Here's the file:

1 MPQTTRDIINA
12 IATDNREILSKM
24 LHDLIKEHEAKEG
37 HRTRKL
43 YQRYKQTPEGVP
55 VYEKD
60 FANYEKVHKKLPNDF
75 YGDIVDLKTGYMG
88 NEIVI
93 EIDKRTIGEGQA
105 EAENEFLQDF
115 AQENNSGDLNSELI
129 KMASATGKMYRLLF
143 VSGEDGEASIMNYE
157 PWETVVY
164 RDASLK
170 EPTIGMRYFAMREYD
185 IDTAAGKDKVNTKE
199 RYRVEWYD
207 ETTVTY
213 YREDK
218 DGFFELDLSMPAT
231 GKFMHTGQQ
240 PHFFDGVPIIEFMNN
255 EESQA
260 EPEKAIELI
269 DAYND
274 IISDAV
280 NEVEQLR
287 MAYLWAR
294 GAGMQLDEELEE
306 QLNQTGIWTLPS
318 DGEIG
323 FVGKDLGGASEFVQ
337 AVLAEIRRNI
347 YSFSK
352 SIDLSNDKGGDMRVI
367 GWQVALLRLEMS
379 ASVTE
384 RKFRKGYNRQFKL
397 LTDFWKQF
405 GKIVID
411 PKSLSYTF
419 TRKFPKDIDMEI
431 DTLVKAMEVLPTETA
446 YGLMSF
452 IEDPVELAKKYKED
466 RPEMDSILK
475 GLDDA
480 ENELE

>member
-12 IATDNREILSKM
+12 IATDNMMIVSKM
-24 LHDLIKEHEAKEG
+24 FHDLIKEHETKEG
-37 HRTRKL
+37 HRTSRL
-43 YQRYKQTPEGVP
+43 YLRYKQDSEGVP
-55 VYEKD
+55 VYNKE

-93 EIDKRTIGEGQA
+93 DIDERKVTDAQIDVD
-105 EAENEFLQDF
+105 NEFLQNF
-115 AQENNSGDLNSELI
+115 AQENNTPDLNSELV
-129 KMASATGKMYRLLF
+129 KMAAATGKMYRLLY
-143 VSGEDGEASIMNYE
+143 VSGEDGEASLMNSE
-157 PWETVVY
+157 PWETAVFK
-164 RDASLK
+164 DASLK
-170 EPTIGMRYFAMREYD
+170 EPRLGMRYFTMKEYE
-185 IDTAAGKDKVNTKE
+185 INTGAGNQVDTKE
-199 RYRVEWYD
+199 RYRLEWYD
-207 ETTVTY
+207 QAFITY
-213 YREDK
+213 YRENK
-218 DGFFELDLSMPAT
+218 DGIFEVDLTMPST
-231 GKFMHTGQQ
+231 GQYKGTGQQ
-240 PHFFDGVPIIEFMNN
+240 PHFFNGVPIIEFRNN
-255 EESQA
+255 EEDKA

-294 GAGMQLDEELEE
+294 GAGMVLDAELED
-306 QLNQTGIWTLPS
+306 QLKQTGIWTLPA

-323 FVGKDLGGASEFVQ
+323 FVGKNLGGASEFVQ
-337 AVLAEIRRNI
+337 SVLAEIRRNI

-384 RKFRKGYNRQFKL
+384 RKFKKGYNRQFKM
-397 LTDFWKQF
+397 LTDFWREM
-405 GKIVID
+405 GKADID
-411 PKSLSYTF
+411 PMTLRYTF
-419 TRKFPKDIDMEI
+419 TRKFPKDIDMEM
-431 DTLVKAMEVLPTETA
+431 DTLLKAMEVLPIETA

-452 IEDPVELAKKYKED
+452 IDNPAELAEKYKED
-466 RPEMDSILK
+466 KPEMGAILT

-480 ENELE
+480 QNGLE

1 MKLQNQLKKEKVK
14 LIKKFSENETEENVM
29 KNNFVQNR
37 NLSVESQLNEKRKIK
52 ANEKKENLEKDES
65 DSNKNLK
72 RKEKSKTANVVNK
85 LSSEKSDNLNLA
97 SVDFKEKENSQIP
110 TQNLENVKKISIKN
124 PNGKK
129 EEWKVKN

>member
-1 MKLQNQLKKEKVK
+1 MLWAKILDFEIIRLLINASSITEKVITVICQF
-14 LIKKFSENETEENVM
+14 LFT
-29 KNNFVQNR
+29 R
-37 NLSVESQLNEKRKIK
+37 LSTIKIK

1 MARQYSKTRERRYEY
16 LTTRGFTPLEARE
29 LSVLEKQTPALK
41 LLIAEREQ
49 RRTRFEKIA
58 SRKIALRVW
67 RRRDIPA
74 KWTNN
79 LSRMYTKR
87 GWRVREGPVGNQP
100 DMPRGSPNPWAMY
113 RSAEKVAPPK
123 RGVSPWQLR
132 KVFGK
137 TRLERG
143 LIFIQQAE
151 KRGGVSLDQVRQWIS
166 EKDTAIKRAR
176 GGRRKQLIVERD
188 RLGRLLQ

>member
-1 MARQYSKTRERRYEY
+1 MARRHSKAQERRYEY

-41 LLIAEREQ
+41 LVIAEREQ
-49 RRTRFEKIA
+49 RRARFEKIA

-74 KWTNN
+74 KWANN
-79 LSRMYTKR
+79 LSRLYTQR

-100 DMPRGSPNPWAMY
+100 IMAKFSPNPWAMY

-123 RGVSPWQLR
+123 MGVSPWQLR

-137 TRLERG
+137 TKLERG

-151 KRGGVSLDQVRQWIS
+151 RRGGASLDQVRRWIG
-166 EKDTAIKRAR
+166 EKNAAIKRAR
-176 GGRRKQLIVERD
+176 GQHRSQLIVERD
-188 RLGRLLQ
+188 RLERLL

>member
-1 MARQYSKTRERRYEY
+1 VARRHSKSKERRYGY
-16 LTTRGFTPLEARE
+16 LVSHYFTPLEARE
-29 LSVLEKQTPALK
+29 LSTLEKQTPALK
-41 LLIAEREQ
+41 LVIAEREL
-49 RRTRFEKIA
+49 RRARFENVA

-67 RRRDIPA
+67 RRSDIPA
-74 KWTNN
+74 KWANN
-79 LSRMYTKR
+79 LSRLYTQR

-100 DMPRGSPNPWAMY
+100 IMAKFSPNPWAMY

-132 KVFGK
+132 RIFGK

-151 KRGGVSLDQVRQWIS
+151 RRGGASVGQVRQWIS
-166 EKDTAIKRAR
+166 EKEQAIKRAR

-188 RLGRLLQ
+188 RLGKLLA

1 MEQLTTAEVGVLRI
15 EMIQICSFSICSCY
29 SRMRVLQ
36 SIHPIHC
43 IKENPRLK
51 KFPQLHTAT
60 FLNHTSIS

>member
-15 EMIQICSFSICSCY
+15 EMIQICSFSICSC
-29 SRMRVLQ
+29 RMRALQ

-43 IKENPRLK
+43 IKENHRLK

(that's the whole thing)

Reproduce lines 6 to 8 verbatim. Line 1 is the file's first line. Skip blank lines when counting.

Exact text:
55 VYEKD
60 FANYEKVHKKLPNDF
75 YGDIVDLKTGYMG